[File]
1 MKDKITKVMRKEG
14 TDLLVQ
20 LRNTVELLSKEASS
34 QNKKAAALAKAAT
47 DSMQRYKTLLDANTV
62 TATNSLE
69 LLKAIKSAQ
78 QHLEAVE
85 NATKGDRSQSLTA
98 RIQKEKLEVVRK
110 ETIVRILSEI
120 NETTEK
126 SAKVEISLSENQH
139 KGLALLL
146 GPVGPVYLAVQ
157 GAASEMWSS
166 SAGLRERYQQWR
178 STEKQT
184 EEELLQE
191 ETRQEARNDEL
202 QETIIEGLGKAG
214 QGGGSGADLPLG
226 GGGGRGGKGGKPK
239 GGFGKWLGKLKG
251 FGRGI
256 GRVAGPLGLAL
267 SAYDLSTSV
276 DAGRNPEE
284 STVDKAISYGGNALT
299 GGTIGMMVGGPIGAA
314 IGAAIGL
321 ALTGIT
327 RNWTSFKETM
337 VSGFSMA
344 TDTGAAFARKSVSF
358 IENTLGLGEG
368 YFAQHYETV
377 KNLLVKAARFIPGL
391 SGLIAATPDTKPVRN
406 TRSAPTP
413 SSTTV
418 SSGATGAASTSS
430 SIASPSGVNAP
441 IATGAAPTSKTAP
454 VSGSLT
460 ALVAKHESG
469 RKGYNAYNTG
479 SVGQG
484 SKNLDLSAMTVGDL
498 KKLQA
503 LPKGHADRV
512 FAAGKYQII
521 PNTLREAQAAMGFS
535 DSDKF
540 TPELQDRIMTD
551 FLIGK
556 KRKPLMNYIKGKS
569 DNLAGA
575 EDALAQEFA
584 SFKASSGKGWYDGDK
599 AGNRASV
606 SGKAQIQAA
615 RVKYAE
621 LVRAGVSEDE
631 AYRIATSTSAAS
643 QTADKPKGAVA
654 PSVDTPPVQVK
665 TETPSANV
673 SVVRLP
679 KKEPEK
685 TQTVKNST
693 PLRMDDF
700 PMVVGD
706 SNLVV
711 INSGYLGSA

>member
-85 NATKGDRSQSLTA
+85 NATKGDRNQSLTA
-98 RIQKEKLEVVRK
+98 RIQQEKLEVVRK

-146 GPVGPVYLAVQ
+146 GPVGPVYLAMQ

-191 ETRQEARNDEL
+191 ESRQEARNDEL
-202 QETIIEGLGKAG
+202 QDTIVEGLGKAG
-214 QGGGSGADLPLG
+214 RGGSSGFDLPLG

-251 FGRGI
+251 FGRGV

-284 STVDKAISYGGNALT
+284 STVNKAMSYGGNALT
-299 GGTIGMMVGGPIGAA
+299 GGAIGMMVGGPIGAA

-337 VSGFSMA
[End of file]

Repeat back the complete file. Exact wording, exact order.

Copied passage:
1 MKDKITKVMRKEG
14 TDLLVQ
20 LRNTVELLSKEASS
34 QNKKAAALAKAAT
47 DSMQRYKTLLDANTV
62 TATNSLE
69 LLKAIKSAQ
78 QHLEAVE
85 NATKGDRSQSLTA
98 RIQKEKLEVVRK
110 ETIVRILSEI
120 NETTEK
126 SAKVEISLSENQH
139 KGLALLL
146 GPVGPVYLAVQ
157 GAASEMWSS
166 SAGLRERYQQWR
178 STEKQT
184 EEELLQE
191 ETRQEARNDEL
202 QETIIEGLGKAG
214 QGGGSGADLPLG
226 GGGGRGGKGGKPK
239 GGFGKWLGKLKG
251 FGRGI
256 GRVAGPLGLAL
267 SAYDLSTSV
276 DAGRNPEE
284 STVDKAISYGGNALT
299 GGTIGMMVGGPIGAA
314 IGAAIGL
321 ALTGIT
327 RNWTSFKETM
337 VSGFSMA
344 TDTGAAFARKSVSF
358 IENTLGLGEG
368 YFAQHYETV
377 KNLLVKAARFIPGL
391 SGLIAATPDTKPVRN
406 TRSAPTP
413 SSTTV
418 SSGATGAASTSS
430 SIASPSGVNAP
441 IATGAAPTSKTAP
454 VSGSLT
460 ALVAKHESG
469 RKGYNAYNTG
479 SVGQG
484 SKNLDLSAMTVGDL
498 KKLQA
503 LPKGHADRV
512 FAAGKYQII
521 PNTLREAQAAMGFS
535 DSDKF
540 TPELQDRIMTD
551 FLIGK
556 KRKPLMNYIKGKS
569 DNLAGA
575 EDALAQEFA
584 SFKASSGKGWYDGDK
599 AGNRASV
606 SGKAQIQAA
615 RVKYAE
621 LVRAGVSEDE
631 AYRIATSTSAAS
643 QTADKPKGAVA
654 PSVDTPPVQVK
665 TETPSANV
673 SVVRLP
679 KKEPEK
685 TQTVKNST
693 PLRMDDF
700 PMVVGD
706 SNLVV
711 INSGYLGSA

>member
-85 NATKGDRSQSLTA
+85 NATKGDRNQSLTA
-98 RIQKEKLEVVRK
+98 RIQQEKLEVVRK

-146 GPVGPVYLAVQ
+146 GPVGPVYLAMQ

-191 ETRQEARNDEL
+191 ESRQEARNDEL
-202 QETIIEGLGKAG
+202 QDTIVEGLGKAG
-214 QGGGSGADLPLG
+214 RGGSSGFDLPLG

-251 FGRGI
+251 FGRGV

-284 STVDKAISYGGNALT
+284 STVNKAMSYGGNALT
-299 GGTIGMMVGGPIGAA
+299 GGAIGMMVGGPIGAA

-337 VSGFSMA